Global airline capacity and flight volumes continue to decline, statistics reveal


The world’s airlines have scheduled 4.9 percent fewer flights for March 2009 compared with the same month last year, with a 3.3 percent drop in seat capacity, according to the latest statistics from OAG (, the world’s leading aviation data business.

David Beckerman, vice president of Market Intelligence at OAG, said: “The OAG figures for March reveal a continuing slowdown in the global figures and on the key long-haul routes between North America and hubs in Europe, Asia Pacific and Latin America. Asia is holding up much better with a marginal decline in frequencies and slight growth in intra-regional capacity, while the Middle East is bucking the global trend with comparatively healthy growth, especially for international operations. Europe continues to see sharp cutbacks on routes to, from and within the region, while Africa remains fairly stable compared with this time last year.”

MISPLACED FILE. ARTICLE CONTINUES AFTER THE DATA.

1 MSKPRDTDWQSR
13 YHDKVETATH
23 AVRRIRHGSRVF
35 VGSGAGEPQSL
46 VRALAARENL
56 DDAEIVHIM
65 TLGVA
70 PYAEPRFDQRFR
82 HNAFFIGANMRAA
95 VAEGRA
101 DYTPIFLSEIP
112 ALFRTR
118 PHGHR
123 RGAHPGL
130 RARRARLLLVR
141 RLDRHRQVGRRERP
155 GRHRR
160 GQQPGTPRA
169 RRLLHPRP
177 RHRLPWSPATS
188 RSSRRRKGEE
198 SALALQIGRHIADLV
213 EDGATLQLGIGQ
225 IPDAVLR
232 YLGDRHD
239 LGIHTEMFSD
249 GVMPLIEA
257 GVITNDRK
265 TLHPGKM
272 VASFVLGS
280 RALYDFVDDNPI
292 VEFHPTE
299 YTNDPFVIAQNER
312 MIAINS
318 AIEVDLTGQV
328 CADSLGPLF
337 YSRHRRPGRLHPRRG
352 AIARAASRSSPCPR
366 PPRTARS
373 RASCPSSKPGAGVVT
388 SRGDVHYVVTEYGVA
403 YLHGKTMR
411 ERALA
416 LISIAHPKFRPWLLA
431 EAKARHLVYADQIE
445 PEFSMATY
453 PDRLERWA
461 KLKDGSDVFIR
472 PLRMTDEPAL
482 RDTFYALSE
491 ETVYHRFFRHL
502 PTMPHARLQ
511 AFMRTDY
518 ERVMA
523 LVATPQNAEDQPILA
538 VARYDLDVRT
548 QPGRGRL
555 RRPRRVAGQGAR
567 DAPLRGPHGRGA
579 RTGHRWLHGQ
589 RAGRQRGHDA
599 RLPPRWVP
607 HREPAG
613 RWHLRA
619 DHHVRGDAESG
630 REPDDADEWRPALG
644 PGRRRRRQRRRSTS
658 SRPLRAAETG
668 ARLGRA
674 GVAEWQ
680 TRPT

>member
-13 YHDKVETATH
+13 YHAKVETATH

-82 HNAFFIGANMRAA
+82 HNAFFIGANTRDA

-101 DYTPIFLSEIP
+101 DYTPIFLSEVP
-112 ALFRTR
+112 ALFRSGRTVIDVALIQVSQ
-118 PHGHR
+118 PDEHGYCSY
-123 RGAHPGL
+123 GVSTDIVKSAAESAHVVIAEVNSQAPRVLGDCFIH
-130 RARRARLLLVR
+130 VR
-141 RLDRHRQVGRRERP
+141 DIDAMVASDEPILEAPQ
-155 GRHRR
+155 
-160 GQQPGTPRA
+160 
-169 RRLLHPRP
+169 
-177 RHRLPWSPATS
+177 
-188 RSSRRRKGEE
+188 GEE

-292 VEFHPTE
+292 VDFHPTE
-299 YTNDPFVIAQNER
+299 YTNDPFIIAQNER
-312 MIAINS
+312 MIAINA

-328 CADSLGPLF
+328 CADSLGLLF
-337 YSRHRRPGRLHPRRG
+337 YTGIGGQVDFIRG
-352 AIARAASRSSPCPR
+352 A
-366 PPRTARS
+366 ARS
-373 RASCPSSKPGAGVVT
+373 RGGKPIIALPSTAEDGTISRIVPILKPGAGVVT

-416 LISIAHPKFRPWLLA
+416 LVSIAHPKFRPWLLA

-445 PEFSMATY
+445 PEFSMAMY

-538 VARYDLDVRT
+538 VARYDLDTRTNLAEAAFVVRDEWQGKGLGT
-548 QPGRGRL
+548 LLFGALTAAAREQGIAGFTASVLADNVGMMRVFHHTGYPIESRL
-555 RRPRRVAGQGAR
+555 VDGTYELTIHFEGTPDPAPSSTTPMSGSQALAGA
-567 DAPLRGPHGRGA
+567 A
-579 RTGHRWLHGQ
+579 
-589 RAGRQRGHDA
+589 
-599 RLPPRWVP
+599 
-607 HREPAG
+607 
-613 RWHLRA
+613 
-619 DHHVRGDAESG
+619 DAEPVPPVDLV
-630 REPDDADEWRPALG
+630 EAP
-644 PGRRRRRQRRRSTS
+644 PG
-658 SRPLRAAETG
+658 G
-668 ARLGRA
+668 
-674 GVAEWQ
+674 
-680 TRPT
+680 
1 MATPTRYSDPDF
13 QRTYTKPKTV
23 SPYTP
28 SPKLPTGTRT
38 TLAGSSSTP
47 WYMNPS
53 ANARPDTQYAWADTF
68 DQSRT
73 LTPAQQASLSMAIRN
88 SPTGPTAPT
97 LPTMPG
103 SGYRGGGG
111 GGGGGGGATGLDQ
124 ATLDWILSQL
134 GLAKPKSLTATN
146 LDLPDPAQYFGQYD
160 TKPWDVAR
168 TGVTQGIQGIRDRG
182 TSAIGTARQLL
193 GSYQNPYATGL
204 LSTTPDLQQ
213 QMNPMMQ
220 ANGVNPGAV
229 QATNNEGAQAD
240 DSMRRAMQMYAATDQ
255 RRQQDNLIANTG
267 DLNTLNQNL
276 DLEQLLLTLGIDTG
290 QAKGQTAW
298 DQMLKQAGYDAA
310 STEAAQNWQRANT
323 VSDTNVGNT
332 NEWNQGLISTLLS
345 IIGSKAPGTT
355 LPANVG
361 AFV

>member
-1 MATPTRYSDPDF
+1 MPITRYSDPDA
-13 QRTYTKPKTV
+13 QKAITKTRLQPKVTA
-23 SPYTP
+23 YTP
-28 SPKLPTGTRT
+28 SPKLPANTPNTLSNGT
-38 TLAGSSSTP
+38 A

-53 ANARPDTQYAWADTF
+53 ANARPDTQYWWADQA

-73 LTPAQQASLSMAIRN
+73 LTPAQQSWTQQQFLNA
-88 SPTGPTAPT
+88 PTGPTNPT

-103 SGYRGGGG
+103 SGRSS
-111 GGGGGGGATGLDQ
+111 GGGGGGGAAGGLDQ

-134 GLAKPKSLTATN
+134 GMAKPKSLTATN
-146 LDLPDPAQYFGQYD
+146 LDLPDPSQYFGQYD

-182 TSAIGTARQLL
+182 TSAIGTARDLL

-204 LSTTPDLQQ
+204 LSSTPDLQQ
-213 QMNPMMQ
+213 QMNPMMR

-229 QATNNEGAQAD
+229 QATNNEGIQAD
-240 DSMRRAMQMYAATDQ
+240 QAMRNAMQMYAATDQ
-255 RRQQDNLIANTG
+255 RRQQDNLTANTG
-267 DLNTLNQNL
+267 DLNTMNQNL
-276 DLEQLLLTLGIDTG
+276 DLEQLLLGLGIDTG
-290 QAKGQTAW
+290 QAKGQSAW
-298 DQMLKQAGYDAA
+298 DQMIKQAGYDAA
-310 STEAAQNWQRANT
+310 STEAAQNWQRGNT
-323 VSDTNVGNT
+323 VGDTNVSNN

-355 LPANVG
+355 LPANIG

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According to OAG, this is the eighth successive month of declines, and represents a reduction of more than 122,000 flights and 9.8 million seats year on year. The total number of flights scheduled to operate worldwide this month is 2.38 million, offering 289.8 million seats to travelers around the globe.

The figures are revealed in the March 2009 edition of OAG FACTS (Frequency & Capacity Trend Statistics), the dynamic monthly market intelligence tool providing the latest data on current passenger airline activity around the world.

Global airline schedules for the first quarter 2009 have dropped by 6.7 percent, or 491,000 fewer flights. This is the first time we have seen a downturn in Q1 figures since 2002, when the industry was absorbing the double impact of 9/11 terrorist attacks on the US and an economic meltdown from the burst of the bubble. Capacity for this quarter also has fallen by 4.4 percent, representing a reduction of 38.6 million seats.

Within the United States this month, domestic airline flight activity has dropped 9.2 percent overall, or 76,164 fewer flights, resulting in 6.5 million fewer seats. The US low cost sector is showing a year-on-year decrease for the month of just over 9 percent for both frequencies and capacity.

OAG, part of UBM Aviation (, provides essential aviation workflow data and analytics sourced from its comprehensive proprietary airline schedules, fleet and MRO databases. UBM Aviation is a division of United Business Media Limited (